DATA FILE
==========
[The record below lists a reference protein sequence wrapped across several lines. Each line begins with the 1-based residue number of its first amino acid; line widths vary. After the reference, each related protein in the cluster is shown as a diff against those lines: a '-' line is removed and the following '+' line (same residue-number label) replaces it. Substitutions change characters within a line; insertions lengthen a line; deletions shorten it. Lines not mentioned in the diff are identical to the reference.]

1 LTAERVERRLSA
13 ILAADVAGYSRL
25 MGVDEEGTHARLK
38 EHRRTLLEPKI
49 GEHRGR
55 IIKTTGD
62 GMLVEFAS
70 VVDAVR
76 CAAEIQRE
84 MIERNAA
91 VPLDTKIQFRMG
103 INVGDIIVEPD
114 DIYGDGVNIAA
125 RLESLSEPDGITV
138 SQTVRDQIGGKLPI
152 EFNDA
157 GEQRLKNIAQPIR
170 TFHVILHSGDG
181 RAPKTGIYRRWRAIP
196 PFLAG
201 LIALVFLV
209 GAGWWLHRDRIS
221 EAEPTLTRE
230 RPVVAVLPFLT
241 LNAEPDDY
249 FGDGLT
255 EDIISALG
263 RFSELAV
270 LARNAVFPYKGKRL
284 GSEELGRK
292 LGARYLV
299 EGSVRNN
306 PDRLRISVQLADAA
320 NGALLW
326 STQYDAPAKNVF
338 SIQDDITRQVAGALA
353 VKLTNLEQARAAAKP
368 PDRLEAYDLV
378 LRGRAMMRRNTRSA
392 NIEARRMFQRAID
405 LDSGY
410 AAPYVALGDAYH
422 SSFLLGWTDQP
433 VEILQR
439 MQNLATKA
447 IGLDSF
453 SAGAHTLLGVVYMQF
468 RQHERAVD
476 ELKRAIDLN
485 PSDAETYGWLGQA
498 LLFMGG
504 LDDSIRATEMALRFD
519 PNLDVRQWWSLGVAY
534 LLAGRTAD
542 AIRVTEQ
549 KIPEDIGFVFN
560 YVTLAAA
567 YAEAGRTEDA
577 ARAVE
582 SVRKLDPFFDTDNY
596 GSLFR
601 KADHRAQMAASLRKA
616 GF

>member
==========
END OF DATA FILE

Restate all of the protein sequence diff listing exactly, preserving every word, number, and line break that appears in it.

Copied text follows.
[The record below lists a reference protein sequence wrapped across several lines. Each line begins with the 1-based residue number of its first amino acid; line widths vary. After the reference, each related protein in the cluster is shown as a diff against those lines: a '-' line is removed and the following '+' line (same residue-number label) replaces it. Substitutions change characters within a line; insertions lengthen a line; deletions shorten it. Lines not mentioned in the diff are identical to the reference.]

1 LTAERVERRLSA
13 ILAADVAGYSRL
25 MGVDEEGTHARLK
38 EHRRTLLEPKI
49 GEHRGR
55 IIKTTGD
62 GMLVEFAS
70 VVDAVR
76 CAAEIQRE
84 MIERNAA
91 VPLDTKIQFRMG
103 INVGDIIVEPD
114 DIYGDGVNIAA
125 RLESLSEPDGITV
138 SQTVRDQIGGKLPI
152 EFNDA
157 GEQRLKNIAQPIR
170 TFHVILHSGDG
181 RAPKTGIYRRWRAIP
196 PFLAG
201 LIALVFLV
209 GAGWWLHRDRIS
221 EAEPTLTRE
230 RPVVAVLPFLT
241 LNAEPDDY
249 FGDGLT
255 EDIISALG
263 RFSELAV
270 LARNAVFPYKGKRL
284 GSEELGRK
292 LGARYLV
299 EGSVRNN
306 PDRLRISVQLADAA
320 NGALLW
326 STQYDAPAKNVF
338 SIQDDITRQVAGALA
353 VKLTNLEQARAAAKP
368 PDRLEAYDLV
378 LRGRAMMRRNTRSA
392 NIEARRMFQRAID
405 LDSGY
410 AAPYVALGDAYH
422 SSFLLGWTDQP
433 VEILQR
439 MQNLATKA
447 IGLDSF
453 SAGAHTLLGVVYMQF
468 RQHERAVD
476 ELKRAIDLN
485 PSDAETYGWLGQA
498 LLFMGG
504 LDDSIRATEMALRFD
519 PNLDVRQWWSLGVAY
534 LLAGRTAD
542 AIRVTEQ
549 KIPEDIGFVFN
560 YVTLAAA
567 YAEAGRTEDA
577 ARAVE
582 SVRKLDPFFDTDNY
596 GSLFR
601 KADHRAQMAASLRKA
616 GF

>member